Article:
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Who Uses Power-Over-Ethernet?

Maxim recently released a reference board (called Pasadena) that implements power-over-Ethernet (PoE). As we were discussing it, I inquired about who is really using PoE. I mean, I’m familiar with it, and yet I hardly ever hear anything about it actually being used.

Figure.jpg

(Image courtesy Maxim)

They pointed out three specific target markets:

  • Wireless routers
  • Cameras
  • Point-of-sale (PoS… no, not that PoS) terminals. Cash registers, for most of us.

The top two share characteristics in that they’re likely to be positioned in some inconvenient place. PoS terminals… not so much. But they all a) need power and b) send data. So why not do both on the same wire?

This makes perfect sense, by definition, for a wireless access point. That device has no choice but to have a wired connection into the network. That’s what it does – aggregate wireless onto a wire. So might as well bring power in as well on that same wire if it can handle the load.

For the other two, the calculus depends on whether communication is wireless or not. Cameras have a lot of data to send, so a wire might make sense. But if it’s wireless, then it will still need a wire for power unless it can harvest (or take advantage of distance wireless power, which we’ll talk about soon… not clear it can provide enough power for this though). So, assuming PoE can provide the power, you can either use wired-communication-and-power or wired power/wireless communication. It’s a single wire either way.

Portable PoS terminals are typically wireless, but they don’t count because they’re also battery-powered; they get zero wires. So for fixed PoS terminals, you’ll always need at least one wire. If you’re using wired Ethernet, then you’ll need that – might as well bring power along for the ride (again, if there’s enough juice).In some cases, a Barnett Electrical panel upgrade is required.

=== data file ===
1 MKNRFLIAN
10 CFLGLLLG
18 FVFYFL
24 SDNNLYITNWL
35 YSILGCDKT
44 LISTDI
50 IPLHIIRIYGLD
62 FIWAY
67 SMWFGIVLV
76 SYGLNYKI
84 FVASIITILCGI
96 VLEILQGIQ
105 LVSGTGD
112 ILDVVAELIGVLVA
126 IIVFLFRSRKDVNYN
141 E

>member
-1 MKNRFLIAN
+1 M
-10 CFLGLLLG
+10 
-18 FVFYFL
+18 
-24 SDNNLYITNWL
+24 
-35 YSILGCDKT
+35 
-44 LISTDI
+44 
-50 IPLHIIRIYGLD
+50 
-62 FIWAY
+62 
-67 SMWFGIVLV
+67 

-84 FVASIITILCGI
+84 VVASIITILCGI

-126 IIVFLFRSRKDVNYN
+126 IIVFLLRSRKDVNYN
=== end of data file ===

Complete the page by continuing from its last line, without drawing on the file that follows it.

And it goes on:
Part of this is simply the logic that one wire is easier than two. While true, that understates the issue, because the two wires are not the same. Stringing Ethernet comes with far fewer code requirements than stringing 120 (or 240) V. One you can literally do yourself; the other requires an electrician. (Seriously, I know you’re a smart guy… hire an electrician anyway.)

All of this said, I certainly don’t have visibility into a lot of PoE actually being deployed. Feel free to comment below either if you or someone you know is deploying it or if there’s some other barrier that’s getting in the way.

There’s more info on the Pasadena board here.

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